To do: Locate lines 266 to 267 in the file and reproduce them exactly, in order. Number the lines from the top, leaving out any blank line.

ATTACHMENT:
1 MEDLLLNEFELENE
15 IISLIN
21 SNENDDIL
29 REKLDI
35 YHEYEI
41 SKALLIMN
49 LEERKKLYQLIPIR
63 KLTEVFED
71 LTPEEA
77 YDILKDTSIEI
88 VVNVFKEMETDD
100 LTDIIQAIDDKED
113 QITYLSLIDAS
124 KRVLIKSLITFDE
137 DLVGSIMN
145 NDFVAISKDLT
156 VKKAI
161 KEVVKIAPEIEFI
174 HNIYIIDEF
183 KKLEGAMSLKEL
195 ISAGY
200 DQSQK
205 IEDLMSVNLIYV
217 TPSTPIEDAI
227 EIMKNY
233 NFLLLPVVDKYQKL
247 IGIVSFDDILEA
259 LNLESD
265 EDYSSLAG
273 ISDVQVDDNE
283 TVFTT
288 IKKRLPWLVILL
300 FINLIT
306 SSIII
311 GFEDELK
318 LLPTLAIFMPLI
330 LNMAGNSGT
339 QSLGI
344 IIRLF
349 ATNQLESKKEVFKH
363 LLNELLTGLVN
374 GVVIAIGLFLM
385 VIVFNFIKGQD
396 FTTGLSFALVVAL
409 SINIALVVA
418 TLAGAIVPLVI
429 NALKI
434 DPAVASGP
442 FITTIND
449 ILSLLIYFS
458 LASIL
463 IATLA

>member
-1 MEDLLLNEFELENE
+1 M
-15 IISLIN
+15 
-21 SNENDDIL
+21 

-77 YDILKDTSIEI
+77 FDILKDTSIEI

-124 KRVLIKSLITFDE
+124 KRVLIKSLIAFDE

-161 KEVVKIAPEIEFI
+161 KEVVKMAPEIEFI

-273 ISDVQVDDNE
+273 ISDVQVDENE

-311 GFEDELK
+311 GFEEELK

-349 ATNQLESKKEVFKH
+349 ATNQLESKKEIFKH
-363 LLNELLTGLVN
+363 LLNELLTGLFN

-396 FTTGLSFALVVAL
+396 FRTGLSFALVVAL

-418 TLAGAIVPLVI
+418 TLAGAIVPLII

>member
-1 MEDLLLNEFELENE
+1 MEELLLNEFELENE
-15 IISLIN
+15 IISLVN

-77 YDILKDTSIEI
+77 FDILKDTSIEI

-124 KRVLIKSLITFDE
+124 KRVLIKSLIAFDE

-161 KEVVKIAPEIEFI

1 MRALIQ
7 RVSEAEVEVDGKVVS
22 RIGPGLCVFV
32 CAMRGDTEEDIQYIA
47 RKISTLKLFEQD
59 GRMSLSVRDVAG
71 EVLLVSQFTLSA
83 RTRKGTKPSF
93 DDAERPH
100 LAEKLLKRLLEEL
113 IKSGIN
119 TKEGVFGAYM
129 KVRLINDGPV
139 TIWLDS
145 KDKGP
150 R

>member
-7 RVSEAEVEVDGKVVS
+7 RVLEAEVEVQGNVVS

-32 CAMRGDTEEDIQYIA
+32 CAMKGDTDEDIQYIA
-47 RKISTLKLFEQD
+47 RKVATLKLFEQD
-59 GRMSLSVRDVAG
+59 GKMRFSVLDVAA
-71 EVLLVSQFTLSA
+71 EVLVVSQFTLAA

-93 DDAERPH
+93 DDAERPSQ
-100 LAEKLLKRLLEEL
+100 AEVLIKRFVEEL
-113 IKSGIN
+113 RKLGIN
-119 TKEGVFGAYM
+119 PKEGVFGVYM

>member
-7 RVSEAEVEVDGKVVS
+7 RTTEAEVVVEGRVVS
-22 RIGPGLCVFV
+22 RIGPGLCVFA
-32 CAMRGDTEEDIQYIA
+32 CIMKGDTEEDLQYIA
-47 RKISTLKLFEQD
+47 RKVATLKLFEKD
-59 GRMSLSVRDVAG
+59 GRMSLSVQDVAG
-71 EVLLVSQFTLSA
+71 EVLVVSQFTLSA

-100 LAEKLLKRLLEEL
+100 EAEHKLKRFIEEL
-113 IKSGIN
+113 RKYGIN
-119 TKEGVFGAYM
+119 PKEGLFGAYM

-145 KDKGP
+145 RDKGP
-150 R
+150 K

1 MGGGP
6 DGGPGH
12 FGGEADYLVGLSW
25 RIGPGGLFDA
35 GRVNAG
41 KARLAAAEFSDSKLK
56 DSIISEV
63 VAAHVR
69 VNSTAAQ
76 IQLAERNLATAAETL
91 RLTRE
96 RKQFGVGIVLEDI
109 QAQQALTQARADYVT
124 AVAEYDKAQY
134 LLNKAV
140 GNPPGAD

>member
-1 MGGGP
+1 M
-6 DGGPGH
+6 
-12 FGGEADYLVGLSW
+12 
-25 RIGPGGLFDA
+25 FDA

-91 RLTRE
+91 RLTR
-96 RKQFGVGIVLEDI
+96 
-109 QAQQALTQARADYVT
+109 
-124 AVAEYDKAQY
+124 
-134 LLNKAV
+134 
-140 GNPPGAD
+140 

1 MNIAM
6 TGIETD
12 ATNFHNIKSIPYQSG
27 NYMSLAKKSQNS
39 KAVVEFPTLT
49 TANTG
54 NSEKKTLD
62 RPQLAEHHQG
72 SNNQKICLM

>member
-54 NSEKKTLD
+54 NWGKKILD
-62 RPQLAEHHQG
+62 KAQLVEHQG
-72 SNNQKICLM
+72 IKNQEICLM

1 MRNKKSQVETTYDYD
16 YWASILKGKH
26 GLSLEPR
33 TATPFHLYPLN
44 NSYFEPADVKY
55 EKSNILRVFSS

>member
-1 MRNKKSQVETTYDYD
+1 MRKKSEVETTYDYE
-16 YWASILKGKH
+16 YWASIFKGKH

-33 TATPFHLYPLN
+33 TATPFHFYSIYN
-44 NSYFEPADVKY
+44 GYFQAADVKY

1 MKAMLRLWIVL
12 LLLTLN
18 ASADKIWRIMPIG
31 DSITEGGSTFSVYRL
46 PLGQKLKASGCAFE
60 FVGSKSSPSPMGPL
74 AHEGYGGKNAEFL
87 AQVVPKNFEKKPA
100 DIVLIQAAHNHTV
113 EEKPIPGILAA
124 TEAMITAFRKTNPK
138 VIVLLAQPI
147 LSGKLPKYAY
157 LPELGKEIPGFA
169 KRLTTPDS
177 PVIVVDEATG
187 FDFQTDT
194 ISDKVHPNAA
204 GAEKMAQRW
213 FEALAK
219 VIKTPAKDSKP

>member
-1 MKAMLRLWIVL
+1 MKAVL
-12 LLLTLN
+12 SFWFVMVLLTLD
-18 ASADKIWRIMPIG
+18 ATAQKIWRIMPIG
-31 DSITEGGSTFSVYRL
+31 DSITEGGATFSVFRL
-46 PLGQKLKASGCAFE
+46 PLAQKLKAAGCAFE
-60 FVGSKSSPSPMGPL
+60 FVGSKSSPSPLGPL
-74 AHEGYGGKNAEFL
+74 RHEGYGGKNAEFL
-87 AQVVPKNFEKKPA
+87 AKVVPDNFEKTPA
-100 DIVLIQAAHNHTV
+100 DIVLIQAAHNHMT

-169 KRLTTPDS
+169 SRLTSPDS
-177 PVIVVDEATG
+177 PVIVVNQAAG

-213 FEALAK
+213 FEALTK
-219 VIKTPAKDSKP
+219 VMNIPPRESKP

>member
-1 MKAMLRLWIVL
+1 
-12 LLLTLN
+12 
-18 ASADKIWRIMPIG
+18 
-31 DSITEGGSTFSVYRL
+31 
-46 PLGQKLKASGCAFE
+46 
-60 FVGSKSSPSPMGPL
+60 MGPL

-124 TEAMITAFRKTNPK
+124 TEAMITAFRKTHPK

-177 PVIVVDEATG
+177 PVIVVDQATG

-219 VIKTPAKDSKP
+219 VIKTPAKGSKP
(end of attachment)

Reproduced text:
+12 
-18 ASADKIWRIMPIG